Australia stocks edged lower: the S&P/ASX 200 index fell 0.2% to close at 7,133.90, with real-estate shares leading declines on the gauge. Shares of Star Entertainment slid 18% to become the worst performer on the gauge after the government issued new proposed tax changes that may impact its business. In New Zealand, the S&P/NZX 50 index fell 0.7% to 11,518.14

Indian stocks rose the most in nearly a month, in contrast to the broader Asian market that traded lower.  The S&P BSE Sensex gained 0.8% to 61,806.19, while the NSE Nifty 50 Index also advanced by a similar measure. Benchmark indexes in most other regional economies, including China, Hong Kong and Japan, fell. Broad-based buying in the market lifted overall sentiments, said Osho Krishan, senior analyst, technical and derivative research, Angel One. “Technically, there has been no substantial change in the market outlook as the bulls made a comeback from their support zone and showcased their resilience,” Krishan said.  The gains come as demand in India’s large domestic market cushions it from the impact of a slowing global economy. High-frequency indicators show the economic activity has stayed steady in recent months but may slow going forward as resilience wanes.  Reliance Industries gave the biggest boost to the index, adding 1.4%.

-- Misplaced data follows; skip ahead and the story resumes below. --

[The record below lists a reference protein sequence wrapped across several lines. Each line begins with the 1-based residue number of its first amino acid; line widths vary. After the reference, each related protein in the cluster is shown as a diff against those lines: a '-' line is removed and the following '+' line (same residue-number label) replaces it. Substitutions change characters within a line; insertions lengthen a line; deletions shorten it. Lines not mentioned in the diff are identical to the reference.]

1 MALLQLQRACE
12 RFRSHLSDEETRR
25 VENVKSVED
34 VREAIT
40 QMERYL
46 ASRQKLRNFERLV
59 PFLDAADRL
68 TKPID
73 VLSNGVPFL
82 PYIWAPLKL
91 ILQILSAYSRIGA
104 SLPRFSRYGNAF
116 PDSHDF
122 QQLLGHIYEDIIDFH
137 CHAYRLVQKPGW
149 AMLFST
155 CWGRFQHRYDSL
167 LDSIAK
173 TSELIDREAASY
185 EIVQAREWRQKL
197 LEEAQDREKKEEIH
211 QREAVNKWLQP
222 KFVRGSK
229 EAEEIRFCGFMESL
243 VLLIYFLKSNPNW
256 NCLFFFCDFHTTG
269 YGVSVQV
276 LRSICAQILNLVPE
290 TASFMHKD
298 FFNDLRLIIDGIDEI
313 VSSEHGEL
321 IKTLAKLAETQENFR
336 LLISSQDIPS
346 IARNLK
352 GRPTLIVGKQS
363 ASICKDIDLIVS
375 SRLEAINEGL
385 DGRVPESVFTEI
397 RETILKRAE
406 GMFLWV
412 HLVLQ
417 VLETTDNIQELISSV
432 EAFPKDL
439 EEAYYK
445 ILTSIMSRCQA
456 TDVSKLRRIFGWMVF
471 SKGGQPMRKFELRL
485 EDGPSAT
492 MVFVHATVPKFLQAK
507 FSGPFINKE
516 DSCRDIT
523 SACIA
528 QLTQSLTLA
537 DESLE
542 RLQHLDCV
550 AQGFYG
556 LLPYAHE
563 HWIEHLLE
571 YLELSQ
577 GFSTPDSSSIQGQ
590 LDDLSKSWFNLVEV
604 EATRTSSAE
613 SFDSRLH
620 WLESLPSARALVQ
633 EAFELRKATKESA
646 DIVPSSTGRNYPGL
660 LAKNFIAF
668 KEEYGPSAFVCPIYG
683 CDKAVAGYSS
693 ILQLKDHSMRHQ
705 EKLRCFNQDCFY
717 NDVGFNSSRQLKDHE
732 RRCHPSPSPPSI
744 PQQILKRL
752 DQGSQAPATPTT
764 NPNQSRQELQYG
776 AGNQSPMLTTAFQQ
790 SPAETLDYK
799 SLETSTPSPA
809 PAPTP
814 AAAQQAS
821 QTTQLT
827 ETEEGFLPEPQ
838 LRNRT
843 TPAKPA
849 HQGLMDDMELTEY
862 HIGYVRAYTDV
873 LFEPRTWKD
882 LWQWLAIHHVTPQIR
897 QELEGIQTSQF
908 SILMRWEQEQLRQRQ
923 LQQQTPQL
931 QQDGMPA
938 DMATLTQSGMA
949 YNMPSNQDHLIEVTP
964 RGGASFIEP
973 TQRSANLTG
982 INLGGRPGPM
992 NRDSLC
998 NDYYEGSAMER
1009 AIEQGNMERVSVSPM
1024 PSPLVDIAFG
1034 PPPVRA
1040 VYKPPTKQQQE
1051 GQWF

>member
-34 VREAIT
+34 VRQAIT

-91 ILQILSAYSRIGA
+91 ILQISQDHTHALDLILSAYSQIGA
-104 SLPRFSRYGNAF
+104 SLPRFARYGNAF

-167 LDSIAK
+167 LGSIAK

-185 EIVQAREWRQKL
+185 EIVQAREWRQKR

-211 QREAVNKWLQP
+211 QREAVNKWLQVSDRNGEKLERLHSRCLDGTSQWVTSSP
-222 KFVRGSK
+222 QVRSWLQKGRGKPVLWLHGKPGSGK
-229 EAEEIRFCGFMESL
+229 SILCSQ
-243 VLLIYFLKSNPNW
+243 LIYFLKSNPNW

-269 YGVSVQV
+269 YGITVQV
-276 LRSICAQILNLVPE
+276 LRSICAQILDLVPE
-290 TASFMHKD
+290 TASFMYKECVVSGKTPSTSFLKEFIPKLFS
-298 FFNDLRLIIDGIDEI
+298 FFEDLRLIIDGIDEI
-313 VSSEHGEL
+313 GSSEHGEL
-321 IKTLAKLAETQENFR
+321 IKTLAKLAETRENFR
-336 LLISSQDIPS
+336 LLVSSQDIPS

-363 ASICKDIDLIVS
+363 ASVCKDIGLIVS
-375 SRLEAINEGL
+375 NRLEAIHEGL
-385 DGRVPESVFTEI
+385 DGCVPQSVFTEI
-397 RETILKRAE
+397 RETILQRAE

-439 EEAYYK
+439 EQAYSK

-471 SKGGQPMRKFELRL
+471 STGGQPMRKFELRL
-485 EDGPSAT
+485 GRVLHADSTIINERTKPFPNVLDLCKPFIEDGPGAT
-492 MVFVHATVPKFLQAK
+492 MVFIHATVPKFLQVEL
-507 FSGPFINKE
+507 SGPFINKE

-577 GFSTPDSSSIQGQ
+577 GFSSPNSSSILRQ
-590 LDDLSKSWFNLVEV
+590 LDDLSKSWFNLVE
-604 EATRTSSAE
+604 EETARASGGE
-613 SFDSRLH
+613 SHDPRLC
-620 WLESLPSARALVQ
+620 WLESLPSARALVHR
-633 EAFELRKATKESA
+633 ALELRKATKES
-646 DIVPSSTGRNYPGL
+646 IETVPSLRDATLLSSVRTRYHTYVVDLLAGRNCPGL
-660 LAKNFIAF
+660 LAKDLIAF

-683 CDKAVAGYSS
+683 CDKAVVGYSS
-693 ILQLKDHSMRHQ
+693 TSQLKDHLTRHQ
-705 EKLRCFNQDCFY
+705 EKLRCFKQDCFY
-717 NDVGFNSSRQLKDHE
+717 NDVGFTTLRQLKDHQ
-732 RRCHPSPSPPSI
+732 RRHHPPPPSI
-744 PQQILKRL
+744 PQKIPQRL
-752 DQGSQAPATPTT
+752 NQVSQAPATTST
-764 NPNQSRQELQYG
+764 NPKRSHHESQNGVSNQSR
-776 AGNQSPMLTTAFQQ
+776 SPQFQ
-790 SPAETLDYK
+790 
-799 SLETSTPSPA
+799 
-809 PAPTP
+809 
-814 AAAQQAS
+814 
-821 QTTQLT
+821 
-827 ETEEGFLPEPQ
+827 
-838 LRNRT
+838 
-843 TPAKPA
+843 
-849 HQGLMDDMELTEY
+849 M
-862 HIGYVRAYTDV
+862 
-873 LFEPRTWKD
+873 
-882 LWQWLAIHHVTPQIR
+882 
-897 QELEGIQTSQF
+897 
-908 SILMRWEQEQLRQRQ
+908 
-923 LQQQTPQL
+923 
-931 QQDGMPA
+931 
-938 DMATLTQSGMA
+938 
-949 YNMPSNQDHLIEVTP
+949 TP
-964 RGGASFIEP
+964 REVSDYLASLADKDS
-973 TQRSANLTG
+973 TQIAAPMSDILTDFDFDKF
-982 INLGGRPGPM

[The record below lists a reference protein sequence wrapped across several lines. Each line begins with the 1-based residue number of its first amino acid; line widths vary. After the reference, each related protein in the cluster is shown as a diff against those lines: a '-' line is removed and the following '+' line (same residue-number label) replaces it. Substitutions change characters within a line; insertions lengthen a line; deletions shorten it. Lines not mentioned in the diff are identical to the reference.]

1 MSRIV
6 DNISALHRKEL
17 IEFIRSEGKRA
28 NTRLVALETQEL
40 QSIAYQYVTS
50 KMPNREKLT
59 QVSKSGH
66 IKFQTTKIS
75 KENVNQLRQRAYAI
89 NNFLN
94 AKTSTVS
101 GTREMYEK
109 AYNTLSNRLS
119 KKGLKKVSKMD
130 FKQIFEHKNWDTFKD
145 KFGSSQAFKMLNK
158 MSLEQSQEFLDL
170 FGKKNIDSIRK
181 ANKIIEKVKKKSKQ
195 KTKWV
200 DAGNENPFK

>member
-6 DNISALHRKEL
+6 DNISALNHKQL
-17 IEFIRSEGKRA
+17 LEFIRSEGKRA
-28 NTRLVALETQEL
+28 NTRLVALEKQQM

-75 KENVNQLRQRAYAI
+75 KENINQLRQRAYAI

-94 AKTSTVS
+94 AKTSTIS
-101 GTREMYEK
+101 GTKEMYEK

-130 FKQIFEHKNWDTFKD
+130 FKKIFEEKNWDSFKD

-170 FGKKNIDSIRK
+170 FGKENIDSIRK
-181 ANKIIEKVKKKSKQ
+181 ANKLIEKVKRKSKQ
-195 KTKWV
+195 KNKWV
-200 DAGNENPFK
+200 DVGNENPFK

In FX, the Bloomberg Dollar Spot Index fell 0.5% as the greenback weakened against all of its Group-of-10 peers. Here is how other key pairs did: